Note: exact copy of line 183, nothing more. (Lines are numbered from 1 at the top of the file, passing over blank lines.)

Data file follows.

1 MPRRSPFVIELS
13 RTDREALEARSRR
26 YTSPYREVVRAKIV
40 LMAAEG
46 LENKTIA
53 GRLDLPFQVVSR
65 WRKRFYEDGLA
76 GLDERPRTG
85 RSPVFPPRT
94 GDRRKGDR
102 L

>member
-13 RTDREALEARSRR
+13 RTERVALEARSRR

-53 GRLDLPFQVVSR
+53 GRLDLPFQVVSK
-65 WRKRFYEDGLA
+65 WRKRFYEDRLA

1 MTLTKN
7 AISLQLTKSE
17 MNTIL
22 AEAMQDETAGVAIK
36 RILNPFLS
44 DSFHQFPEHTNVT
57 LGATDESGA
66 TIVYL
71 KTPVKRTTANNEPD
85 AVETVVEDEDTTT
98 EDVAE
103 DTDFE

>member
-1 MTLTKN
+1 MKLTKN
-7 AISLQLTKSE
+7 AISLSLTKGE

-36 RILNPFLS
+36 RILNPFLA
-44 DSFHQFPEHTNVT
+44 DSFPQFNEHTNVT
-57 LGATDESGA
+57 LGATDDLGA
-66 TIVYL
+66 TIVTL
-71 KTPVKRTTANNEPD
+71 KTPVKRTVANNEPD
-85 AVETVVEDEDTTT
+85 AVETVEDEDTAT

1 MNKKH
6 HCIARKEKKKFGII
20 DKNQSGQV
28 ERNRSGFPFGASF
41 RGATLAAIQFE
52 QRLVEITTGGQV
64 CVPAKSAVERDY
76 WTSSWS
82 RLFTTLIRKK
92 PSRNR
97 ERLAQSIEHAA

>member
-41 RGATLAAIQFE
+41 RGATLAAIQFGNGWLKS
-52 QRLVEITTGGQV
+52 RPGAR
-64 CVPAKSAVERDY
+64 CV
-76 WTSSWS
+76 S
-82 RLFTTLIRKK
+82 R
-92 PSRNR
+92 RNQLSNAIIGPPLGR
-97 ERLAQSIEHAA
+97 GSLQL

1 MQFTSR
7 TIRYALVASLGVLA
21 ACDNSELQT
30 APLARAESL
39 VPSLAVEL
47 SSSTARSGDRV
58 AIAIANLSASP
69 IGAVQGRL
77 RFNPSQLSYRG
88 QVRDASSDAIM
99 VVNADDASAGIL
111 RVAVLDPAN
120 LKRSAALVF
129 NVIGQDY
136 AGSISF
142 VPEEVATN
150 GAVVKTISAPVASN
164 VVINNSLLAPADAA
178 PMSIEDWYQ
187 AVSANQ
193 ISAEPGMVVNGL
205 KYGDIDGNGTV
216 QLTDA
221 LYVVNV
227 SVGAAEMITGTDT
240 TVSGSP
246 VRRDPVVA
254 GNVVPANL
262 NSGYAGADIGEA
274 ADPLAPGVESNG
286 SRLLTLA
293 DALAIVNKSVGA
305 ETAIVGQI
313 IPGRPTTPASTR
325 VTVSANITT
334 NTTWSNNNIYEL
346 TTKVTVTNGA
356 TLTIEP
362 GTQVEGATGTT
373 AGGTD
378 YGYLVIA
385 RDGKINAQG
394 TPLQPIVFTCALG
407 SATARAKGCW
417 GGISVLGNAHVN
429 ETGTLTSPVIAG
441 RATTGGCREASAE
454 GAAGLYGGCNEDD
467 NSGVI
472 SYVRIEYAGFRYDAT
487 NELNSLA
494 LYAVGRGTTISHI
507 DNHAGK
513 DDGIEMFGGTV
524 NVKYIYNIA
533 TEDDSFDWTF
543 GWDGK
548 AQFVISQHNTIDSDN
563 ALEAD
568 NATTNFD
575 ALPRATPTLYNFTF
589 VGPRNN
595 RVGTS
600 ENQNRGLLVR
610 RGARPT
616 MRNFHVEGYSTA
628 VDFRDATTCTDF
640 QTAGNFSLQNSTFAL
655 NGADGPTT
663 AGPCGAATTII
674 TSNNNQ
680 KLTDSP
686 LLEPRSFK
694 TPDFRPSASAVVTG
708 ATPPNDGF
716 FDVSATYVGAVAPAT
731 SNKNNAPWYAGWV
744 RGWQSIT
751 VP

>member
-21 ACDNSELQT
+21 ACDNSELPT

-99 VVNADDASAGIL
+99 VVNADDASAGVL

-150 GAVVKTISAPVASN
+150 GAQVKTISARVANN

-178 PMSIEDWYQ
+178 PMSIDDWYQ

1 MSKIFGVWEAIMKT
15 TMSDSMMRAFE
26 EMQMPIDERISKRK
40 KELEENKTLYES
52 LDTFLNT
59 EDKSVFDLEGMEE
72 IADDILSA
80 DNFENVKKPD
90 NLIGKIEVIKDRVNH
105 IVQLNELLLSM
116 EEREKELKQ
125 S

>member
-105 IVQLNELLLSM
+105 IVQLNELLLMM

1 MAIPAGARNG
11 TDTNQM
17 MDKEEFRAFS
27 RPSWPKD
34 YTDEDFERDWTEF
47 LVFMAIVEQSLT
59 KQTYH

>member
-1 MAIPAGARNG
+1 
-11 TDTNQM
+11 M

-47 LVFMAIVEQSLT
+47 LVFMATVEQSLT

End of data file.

59 KQTYH